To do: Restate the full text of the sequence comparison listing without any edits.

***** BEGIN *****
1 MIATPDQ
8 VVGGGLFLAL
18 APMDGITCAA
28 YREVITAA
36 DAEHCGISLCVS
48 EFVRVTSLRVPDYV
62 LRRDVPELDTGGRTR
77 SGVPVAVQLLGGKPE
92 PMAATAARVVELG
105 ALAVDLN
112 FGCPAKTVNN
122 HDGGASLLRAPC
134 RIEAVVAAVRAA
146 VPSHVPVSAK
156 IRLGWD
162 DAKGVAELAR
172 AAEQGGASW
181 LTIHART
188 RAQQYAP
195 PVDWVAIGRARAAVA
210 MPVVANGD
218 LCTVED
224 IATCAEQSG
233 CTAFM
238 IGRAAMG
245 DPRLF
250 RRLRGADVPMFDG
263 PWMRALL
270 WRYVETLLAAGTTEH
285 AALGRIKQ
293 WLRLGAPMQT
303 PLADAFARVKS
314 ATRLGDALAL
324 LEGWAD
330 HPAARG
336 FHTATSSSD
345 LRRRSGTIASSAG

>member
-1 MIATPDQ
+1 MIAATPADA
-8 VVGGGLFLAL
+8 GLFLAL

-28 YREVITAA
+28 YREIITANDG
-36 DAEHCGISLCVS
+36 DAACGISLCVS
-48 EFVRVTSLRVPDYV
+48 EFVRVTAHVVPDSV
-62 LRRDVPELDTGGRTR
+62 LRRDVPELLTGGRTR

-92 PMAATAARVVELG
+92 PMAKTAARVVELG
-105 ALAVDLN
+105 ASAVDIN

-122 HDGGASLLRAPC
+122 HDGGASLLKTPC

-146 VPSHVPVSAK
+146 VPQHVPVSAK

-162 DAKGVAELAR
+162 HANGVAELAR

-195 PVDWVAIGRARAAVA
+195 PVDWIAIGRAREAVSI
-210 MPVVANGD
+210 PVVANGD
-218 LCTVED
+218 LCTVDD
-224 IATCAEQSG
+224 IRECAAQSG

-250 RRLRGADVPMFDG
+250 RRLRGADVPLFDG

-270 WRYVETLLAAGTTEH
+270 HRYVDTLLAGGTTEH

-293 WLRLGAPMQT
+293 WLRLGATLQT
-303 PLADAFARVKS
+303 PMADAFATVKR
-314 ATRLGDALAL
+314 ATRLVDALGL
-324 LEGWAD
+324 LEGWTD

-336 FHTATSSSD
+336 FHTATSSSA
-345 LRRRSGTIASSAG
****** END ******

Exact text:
1 MIATPDQ
8 VVGGGLFLAL
18 APMDGITCAA
28 YREVITAA
36 DAEHCGISLCVS
48 EFVRVTSLRVPDYV
62 LRRDVPELDTGGRTR
77 SGVPVAVQLLGGKPE
92 PMAATAARVVELG
105 ALAVDLN
112 FGCPAKTVNN
122 HDGGASLLRAPC
134 RIEAVVAAVRAA
146 VPSHVPVSAK
156 IRLGWD
162 DAKGVAELAR
172 AAEQGGASW
181 LTIHART
188 RAQQYAP
195 PVDWVAIGRARAAVA
210 MPVVANGD
218 LCTVED
224 IATCAEQSG
233 CTAFM
238 IGRAAMG
245 DPRLF
250 RRLRGADVPMFDG
263 PWMRALL
270 WRYVETLLAAGTTEH
285 AALGRIKQ
293 WLRLGAPMQT
303 PLADAFARVKS
314 ATRLGDALAL
324 LEGWAD
330 HPAARG
336 FHTATSSSD
345 LRRRSGTIASSAG

>member
-1 MIATPDQ
+1 MIAATPADA
-8 VVGGGLFLAL
+8 GLFLAL

-28 YREVITAA
+28 YREIITANDG
-36 DAEHCGISLCVS
+36 DAACGISLCVS
-48 EFVRVTSLRVPDYV
+48 EFVRVTAHVVPDSV
-62 LRRDVPELDTGGRTR
+62 LRRDVPELLTGGRTR

-92 PMAATAARVVELG
+92 PMAKTAARVVELG
-105 ALAVDLN
+105 ASAVDIN

-122 HDGGASLLRAPC
+122 HDGGASLLKTPC

-146 VPSHVPVSAK
+146 VPQHVPVSAK

-162 DAKGVAELAR
+162 HANGVAELAR

-195 PVDWVAIGRARAAVA
+195 PVDWIAIGRAREAVSI
-210 MPVVANGD
+210 PVVANGD
-218 LCTVED
+218 LCTVDD
-224 IATCAEQSG
+224 IRECAAQSG

-250 RRLRGADVPMFDG
+250 RRLRGADVPLFDG

-270 WRYVETLLAAGTTEH
+270 HRYVDTLLAGGTTEH

-293 WLRLGAPMQT
+293 WLRLGATLQT
-303 PLADAFARVKS
+303 PMADAFATVKR
-314 ATRLGDALAL
+314 ATRLVDALGL
-324 LEGWAD
+324 LEGWTD

-336 FHTATSSSD
+336 FHTATSSSA
-345 LRRRSGTIASSAG